mK: HAHAHA!  Sorry for the “tough” question”… What do you like to do in your spare time?
AF: I assistant coach my high school’s XC running, XC skiing and track teams.  We have elite coaches here in Bend, Olympians and world-class athletes.  I feel happy they allow me to hangout with them and help out!  Our athletes are amazing.  Everyone puts there best out there and they compete with all their heart.

mK: Cool!  What are you up to now?
AF: I’m getting pumped for First Descents trips this summer where I will be a volunteer photographer on a white water kayak trip in Hood River OR for first time FD participants.  These camps are amazing; there is so much energy and joy.  Next, I’ll be an ambassador in Yellowstone MT on a kayak trip and then I will be with a group of FD friends on an FDX trip in Tofino B.C. living in yurts, surfing and paddling around in dug out canoes.  Sharing life, stories, campfires and laughs makes for an amazing summer!

Also, as I mentioned, I just moved to Bend Oregon and I’m enjoying exploring the areas trails, rivers and mountains.

mK: Any advice for people or loved ones that get daunting diagnoses?
AFReally share the love and be there for each other.  Going through cancer is a wild ride and the more people one has around sharing laughs, hugs, meals, kindness, a swift kick in the ass when needed and true friendship – this will make every moment real special and important.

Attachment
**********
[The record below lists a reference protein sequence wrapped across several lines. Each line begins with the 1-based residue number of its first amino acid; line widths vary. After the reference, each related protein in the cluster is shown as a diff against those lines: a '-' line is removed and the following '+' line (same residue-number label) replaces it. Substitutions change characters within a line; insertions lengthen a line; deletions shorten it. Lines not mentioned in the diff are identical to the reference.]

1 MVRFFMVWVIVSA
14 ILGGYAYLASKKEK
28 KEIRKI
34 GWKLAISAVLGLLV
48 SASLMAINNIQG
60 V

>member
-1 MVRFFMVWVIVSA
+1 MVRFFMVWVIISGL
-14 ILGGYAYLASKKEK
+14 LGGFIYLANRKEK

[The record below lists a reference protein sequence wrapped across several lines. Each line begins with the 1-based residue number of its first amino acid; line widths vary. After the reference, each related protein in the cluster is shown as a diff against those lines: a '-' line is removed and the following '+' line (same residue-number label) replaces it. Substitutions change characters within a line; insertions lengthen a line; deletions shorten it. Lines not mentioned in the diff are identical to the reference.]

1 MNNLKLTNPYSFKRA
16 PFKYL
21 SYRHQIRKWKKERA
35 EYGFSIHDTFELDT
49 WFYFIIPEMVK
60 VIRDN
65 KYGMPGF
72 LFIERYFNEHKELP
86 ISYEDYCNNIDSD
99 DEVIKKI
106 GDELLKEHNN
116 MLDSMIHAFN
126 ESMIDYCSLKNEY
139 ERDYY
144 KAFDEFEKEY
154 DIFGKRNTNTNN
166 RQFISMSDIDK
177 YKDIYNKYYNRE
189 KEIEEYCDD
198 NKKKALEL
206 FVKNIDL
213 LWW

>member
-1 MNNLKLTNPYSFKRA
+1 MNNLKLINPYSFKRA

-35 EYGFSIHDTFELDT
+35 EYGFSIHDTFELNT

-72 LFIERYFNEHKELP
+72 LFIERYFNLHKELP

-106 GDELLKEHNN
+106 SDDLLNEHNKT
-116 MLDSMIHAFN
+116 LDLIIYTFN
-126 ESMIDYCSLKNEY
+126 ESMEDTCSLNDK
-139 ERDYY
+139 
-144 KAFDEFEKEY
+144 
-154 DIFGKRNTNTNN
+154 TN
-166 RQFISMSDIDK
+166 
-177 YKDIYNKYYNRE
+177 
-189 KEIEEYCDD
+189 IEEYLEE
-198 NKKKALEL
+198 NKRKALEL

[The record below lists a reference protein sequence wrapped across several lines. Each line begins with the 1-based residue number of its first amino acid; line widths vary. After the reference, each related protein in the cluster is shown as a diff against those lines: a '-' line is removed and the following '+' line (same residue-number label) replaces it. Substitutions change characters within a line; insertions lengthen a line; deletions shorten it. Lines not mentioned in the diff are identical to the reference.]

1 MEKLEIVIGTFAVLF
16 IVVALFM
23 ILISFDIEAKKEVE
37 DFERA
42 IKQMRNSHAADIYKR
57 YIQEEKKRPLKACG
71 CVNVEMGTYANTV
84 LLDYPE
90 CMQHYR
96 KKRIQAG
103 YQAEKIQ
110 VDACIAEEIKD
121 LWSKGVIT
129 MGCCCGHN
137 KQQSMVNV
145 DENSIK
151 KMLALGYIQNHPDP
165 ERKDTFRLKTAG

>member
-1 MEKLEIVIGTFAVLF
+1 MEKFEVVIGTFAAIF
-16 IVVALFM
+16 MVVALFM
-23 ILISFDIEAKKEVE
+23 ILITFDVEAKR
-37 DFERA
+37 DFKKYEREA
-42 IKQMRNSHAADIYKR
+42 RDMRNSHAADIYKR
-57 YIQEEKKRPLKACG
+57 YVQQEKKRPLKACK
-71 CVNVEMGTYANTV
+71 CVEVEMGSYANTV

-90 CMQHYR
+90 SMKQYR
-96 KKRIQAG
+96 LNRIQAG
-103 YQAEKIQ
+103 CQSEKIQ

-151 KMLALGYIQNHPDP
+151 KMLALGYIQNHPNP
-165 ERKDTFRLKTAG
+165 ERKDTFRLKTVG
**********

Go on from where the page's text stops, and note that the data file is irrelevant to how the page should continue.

Whatever compassion is to you; sharing a hug, a hot chocolate, a joke, taking a walk, watching a movie, karaoke, kayaking, a drawing, a smile – don’t be afraid that it isn’t the perfect thing to do – just share your compassion – this will bring joy to you both.

mK: Tell us something about yourself that people probably didn’t know… anything.
AF: I try and show that I know what’s going on, but I really don’t know.  I keep thinking that if I read enough I’ll figure some things out.  I think reading is important because I can pick up knowledge, but experience is the best teacher.  Also, I try to remember and show in my actions that “it’s all about the love.”

mK: Any parting words for all the mAss Kickers?
AF: It’s great to Kick (More)Ass – keep the love alive!  Thank you for setting up a great organization that is supporting survivors and making a positive difference in people’s lives.

Andy “X2C” Fleming: avid reader, First Descents veteran, photographer, high school coach, human salmon burrito vacuum, world traveler, and all-around cool dude!  Thanks for answering our questions.  You’re definitely out there living!  Check out First Descents and Imerman Angels to rediscover how to live again!